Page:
16 February 2011

Good News! WMATA station managers are paying attention...

...to their cars.
(Not the car that was parked at the
New York Avenue station last night,
but it was there recently.)

That's the story I got last night at the New York Avenue Station. As is often the case, a car was parked in front of the bike racks there. It's a story I've brought up before. I saw a Metro Transit Police car parked outside of the station as well, so I thought I'd ask the officer if they knew what the rules were regarding vehicles parking on the sidewalk on WMATA property. The officer wasn't in the car, so I walked into the station and found him in the manager's kiosk.

I asked if anyone there knew who owned the car that was parked in front of the bike racks, and the manager-on-duty said it was hers. I began to explain to her that cars parking in front of the bike racks has the effect of shielding them from view of the public and makes it easier for criminals to steal the bikes. She cut in and asked if I was having a hard time removing my bike from the rack. I replied that I was not, but it was still a safety issue.

Her reply was that she's always watching her car, and I shouldn't worry because she's "being vigilant about that," so she'd notice if someone was near the bikes.

I inquired whether WMATA provides parking for workers who need to drive to the station. She said, "Not at this location."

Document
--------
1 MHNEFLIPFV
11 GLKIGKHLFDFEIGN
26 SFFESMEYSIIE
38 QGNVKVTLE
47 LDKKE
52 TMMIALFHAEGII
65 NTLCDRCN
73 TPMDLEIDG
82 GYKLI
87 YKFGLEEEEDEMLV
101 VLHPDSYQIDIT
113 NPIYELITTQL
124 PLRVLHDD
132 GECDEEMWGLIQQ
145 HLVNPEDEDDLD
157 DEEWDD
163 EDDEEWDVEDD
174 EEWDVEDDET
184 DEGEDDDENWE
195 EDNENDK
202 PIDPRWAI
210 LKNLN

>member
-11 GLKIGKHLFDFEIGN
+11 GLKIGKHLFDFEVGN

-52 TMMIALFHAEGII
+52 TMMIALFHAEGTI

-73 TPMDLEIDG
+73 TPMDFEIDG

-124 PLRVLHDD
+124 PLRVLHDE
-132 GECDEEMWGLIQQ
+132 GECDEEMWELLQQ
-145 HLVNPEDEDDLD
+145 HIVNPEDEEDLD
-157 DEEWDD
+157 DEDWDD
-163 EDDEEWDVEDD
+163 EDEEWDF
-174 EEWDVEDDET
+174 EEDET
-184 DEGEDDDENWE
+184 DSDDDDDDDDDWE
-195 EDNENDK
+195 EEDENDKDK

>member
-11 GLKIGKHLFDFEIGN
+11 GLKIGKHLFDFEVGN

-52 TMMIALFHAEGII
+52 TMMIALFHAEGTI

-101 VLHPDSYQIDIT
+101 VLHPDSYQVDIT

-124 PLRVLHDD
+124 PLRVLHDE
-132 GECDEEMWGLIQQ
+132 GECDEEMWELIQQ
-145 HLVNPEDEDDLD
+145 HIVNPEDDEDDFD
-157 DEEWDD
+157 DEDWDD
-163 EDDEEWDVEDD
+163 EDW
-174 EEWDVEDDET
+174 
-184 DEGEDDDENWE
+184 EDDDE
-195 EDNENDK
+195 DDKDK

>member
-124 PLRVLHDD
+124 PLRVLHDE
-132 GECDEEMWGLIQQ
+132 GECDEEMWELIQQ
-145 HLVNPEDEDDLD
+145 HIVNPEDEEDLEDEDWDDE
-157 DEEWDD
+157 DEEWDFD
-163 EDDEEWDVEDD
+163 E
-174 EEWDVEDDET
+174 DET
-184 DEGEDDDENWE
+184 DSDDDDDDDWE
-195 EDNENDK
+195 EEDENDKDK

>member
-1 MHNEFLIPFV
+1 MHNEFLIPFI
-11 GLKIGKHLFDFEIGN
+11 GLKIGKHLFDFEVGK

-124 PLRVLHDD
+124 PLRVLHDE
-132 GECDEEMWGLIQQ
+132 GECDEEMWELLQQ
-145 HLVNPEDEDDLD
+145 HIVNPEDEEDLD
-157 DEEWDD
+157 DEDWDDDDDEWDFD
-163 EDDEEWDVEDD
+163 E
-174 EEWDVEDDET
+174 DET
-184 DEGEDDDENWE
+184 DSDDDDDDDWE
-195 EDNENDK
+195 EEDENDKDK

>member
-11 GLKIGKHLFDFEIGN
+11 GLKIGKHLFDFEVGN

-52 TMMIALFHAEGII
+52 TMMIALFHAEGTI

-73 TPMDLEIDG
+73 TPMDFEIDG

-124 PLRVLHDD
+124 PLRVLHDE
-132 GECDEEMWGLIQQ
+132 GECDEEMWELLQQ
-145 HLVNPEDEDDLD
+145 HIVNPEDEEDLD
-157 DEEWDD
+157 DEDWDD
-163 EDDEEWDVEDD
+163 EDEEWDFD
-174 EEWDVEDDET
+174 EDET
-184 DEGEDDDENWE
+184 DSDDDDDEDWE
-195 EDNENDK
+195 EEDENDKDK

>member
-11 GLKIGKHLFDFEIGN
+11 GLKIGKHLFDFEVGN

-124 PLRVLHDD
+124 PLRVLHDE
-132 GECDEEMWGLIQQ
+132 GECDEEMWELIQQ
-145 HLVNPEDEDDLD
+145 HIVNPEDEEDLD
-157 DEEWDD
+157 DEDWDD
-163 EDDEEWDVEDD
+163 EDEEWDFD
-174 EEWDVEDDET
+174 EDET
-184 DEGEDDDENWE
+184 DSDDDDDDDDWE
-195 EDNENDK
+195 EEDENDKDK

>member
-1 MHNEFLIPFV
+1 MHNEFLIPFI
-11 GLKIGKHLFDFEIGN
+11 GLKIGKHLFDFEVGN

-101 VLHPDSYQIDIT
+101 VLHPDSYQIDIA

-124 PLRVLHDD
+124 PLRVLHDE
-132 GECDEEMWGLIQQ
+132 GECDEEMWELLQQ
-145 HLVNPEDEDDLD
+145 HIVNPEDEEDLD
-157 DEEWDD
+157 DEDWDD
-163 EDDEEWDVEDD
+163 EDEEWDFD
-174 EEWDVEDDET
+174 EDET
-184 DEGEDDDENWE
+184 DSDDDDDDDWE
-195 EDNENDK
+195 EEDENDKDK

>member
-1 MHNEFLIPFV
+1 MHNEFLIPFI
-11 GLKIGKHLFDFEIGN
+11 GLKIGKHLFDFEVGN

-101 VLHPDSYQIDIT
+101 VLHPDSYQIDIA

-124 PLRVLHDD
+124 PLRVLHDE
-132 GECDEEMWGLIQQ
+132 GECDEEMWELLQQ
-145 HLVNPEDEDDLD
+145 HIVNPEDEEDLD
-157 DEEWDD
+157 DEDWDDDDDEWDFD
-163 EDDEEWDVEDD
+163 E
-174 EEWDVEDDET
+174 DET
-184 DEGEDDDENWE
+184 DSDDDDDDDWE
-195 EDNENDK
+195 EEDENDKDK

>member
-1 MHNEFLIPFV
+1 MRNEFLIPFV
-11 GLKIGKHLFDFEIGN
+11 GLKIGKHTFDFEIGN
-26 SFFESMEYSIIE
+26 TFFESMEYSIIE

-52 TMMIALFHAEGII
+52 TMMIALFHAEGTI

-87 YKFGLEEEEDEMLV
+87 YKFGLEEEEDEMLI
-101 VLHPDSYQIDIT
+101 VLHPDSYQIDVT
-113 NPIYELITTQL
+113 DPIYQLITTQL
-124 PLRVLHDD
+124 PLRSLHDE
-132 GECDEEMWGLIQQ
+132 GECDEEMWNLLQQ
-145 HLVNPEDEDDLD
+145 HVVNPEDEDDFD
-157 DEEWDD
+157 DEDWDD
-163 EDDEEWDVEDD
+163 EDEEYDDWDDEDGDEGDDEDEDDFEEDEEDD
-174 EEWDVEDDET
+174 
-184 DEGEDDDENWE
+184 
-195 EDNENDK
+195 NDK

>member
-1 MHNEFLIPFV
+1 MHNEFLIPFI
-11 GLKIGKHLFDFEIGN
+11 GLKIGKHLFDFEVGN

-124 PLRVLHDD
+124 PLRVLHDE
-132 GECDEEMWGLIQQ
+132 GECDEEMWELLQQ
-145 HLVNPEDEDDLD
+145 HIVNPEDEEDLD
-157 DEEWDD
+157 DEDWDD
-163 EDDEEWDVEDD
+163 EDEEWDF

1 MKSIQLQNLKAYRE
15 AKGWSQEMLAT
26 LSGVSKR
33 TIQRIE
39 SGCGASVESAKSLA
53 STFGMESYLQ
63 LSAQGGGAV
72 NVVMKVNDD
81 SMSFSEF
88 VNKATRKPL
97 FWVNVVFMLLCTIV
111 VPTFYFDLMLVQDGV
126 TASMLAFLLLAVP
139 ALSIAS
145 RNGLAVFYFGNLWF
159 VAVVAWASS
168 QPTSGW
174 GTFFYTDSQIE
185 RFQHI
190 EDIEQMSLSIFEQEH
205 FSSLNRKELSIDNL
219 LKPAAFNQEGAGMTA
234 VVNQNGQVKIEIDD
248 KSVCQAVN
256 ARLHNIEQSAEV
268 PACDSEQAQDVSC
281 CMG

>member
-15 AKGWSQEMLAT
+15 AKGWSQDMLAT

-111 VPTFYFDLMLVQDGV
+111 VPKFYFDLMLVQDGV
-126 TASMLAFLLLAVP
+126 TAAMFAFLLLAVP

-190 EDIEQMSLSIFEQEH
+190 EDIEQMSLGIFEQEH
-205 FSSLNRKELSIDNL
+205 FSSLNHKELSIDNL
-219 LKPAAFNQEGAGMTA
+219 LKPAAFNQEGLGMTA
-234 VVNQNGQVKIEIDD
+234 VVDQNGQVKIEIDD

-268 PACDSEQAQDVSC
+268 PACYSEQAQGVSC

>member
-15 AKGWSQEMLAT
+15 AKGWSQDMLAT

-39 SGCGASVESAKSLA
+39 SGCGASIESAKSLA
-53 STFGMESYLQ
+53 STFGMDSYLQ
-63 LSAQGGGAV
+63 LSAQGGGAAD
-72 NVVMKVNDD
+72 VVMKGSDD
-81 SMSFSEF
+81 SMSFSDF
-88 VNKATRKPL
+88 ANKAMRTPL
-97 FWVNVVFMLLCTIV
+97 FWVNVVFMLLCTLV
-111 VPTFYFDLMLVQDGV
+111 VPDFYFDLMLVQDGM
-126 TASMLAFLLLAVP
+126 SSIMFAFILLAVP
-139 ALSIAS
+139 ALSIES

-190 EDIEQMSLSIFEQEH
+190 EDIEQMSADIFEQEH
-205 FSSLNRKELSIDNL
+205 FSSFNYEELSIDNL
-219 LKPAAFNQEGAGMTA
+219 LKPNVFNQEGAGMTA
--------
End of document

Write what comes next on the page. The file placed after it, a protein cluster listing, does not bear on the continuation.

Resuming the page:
Two observations came from this night. The first: WMATA needs to procure parking for the station managers who need to arrive before the first train and drive home after the last train departs. Now that Constitution Square [PDF] (home to Harris Teeter, restaurants, a bank, and a large underground parking garage) is open next door, it shouldn't be difficult for the transit agency to gain access to a couple guaranteed parking spaces for these station managers.

The second more troubling observation didn't come to me until later. If this station manager is spending her time "being vigilant" about watching her car, is she actually doing her job? Shouldn't that effort go towards paying attention to the needs of customers and keeping an eye on the safety and security of the station itself?


  1. I knew that the line of questioning would lead to whether or not the manager was doing her job. I am a bus operator and I have never seen a more complaining and whining bunch of people than I have in the district of columbia. people find something to do, get a hobby. these bicycles are a pain in the u know what. for all the whining the bikers do, when are they going to start following traffic laws? How about that?, When?. They should be ticketed just like a car. After all the screaming about wa wa we want bike lanes, then follow the road laws.

  2. Yeah, I've had similar experiences. It's usually a metro or city employee of some sort (that, frankly, should know better). Can I put in a request that you do a similar story to your dog poop story -- http://distcurm.blogspot.com/2011/06/heres-why-we-cant-have-nice-things-dc.html -- and shame folks who park their ginormous vehicles in bike lanes? I never quite followed through on my own attempt -- http://abikeablefeast.blogspot.com/2011/06/stay-in-your-lane.html

  3. :)Ibti: There is already a website that does this - mybikelane.com. Send your pictures their way!


You can be curmudgeonly too, but let's try to be civil and constructive here, ok?